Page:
Amnesty International today described the UN Human Rights Council’s examination of China as an important new mechanism for the protection of human rights in China but noted that many of the countries involved in the review failed to address some of the most serious human rights issues in China.
“We didn’t hear enough about the on-going repression of the Tibetans, the Uighurs, as well as the persecution of various religious groups, including Christians and members of the Falun Gong,” said Roseann Rife, Asia-Pacific Deputy Director at Amnesty International..
Amnesty International welcomed China's engagement with the UN's Universal Period Review (UPR), and the recommendations presented by some country delegations, such as the need for China to reconsider its use of the death penalty, develop its judicial system, end its use of punitive administrative detention, abolish the household registration system and create conditions for the country to be able to sign the International Covenant on Civil and Political Rights.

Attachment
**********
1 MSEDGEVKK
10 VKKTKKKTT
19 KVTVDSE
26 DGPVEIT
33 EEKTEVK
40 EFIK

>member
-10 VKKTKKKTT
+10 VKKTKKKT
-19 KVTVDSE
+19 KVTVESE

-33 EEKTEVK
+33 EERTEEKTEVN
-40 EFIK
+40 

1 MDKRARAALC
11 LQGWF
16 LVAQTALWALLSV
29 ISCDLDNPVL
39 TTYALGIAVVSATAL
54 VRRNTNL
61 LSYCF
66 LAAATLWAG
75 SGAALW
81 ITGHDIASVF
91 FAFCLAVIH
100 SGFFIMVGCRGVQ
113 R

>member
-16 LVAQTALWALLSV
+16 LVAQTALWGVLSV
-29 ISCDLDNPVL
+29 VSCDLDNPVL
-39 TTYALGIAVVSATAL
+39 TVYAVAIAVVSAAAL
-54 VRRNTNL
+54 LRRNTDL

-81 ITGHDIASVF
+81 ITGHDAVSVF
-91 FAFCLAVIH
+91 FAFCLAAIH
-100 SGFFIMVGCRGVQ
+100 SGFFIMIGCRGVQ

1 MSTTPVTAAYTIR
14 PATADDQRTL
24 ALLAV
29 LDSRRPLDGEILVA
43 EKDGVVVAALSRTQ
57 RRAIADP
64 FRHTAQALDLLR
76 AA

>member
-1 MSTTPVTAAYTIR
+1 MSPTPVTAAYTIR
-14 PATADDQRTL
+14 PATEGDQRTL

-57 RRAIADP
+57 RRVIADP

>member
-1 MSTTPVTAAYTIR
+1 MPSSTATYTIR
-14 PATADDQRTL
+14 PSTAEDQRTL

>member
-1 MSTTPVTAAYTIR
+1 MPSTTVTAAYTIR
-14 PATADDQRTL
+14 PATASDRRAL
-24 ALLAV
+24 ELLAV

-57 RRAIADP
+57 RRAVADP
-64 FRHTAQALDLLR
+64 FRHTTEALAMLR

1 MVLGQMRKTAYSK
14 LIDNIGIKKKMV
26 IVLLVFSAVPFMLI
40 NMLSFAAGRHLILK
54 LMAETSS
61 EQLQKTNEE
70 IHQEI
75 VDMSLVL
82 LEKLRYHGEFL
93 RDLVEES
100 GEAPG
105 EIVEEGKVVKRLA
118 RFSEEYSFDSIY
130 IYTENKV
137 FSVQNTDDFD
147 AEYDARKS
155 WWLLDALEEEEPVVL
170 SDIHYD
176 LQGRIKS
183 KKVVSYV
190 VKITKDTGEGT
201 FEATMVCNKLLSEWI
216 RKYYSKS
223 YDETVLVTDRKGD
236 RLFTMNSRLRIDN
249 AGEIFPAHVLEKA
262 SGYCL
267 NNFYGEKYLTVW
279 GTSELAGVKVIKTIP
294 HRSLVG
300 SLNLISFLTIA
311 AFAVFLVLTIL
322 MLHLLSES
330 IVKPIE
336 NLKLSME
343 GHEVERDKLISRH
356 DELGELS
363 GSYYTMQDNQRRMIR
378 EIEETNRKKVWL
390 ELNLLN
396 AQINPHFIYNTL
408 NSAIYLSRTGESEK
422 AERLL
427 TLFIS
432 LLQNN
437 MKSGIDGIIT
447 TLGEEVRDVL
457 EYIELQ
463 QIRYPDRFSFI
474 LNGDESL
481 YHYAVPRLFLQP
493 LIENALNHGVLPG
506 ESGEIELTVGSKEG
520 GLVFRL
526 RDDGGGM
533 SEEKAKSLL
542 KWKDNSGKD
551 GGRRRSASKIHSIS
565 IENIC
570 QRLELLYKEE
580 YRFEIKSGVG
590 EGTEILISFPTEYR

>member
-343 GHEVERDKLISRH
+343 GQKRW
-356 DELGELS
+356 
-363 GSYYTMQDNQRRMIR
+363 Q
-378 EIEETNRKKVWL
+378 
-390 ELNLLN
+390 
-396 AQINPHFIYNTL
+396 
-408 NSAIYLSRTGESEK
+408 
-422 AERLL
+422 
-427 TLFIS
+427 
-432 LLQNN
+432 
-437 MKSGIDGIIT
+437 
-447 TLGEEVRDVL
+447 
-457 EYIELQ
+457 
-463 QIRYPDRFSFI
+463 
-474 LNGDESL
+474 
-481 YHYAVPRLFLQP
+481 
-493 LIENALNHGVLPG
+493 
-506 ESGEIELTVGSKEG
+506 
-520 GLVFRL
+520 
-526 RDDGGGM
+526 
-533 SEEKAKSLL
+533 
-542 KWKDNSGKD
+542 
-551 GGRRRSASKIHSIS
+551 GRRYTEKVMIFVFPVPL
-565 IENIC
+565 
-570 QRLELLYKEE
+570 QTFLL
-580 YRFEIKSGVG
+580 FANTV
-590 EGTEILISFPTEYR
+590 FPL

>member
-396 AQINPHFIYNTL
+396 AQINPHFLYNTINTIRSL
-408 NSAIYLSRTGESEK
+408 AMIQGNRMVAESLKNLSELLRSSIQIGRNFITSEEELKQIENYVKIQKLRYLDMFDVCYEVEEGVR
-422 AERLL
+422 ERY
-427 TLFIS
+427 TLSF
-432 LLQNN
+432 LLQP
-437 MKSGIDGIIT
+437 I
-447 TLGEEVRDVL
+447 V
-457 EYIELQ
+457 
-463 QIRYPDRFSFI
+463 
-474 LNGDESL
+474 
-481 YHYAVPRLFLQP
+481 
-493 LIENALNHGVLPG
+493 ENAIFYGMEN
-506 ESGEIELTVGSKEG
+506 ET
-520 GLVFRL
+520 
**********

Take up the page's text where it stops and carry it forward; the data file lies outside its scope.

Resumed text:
Amnesty International urged China to accept the recommendations on these vital human rights issues in preparation for the Human Rights Council's report on Wednesday 11 February.
"While it is appropriate to point out the progress that China has made in some areas of respect for human rights, for the UN's new review mechanism to be fully effective, reviewing countries must also be willing to address the most serious human rights issues," said Roseann Rife.
“China's engagement with the UN mechanism is positive,” said Roseann Rife “The real test on the effectiveness of the new review process will be whether China implements changes that have a real impact on the protection of human rights for people across the country.”